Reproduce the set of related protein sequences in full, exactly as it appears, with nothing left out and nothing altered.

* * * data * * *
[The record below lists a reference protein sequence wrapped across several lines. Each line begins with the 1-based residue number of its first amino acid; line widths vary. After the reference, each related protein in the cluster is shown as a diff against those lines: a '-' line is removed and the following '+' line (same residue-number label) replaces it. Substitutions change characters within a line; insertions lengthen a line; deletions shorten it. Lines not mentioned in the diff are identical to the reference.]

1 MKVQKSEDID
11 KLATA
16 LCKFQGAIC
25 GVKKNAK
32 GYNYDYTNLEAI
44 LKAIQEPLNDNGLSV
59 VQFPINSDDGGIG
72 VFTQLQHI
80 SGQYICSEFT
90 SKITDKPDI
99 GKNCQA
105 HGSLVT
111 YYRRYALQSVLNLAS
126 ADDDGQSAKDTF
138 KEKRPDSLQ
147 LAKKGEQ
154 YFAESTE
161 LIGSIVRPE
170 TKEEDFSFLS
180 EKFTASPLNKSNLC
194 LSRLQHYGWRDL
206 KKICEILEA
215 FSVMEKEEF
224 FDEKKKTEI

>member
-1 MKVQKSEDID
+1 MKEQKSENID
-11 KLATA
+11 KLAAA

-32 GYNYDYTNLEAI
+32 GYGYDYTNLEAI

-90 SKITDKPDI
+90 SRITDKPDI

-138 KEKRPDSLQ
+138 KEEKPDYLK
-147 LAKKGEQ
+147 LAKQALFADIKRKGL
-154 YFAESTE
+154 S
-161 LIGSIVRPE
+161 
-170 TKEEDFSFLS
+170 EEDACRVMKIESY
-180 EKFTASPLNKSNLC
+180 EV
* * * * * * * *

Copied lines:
[The record below lists a reference protein sequence wrapped across several lines. Each line begins with the 1-based residue number of its first amino acid; line widths vary. After the reference, each related protein in the cluster is shown as a diff against those lines: a '-' line is removed and the following '+' line (same residue-number label) replaces it. Substitutions change characters within a line; insertions lengthen a line; deletions shorten it. Lines not mentioned in the diff are identical to the reference.]

1 MKVQKSEDID
11 KLATA
16 LCKFQGAIC
25 GVKKNAK
32 GYNYDYTNLEAI
44 LKAIQEPLNDNGLSV
59 VQFPINSDDGGIG
72 VFTQLQHI
80 SGQYICSEFT
90 SKITDKPDI
99 GKNCQA
105 HGSLVT
111 YYRRYALQSVLNLAS
126 ADDDGQSAKDTF
138 KEKRPDSLQ
147 LAKKGEQ
154 YFAESTE
161 LIGSIVRPE
170 TKEEDFSFLS
180 EKFTASPLNKSNLC
194 LSRLQHYGWRDL
206 KKICEILEA
215 FSVMEKEEF
224 FDEKKKTEI

>member
-1 MKVQKSEDID
+1 MKEQKSENID
-11 KLATA
+11 KLAAA

-32 GYNYDYTNLEAI
+32 GYGYDYTNLEAI

-90 SKITDKPDI
+90 SRITDKPDI

-138 KEKRPDSLQ
+138 KEEKPDYLK
-147 LAKKGEQ
+147 LAKQALFADIKRKGL
-154 YFAESTE
+154 S
-161 LIGSIVRPE
+161 
-170 TKEEDFSFLS
+170 EEDACRVMKIESY
-180 EKFTASPLNKSNLC
+180 EV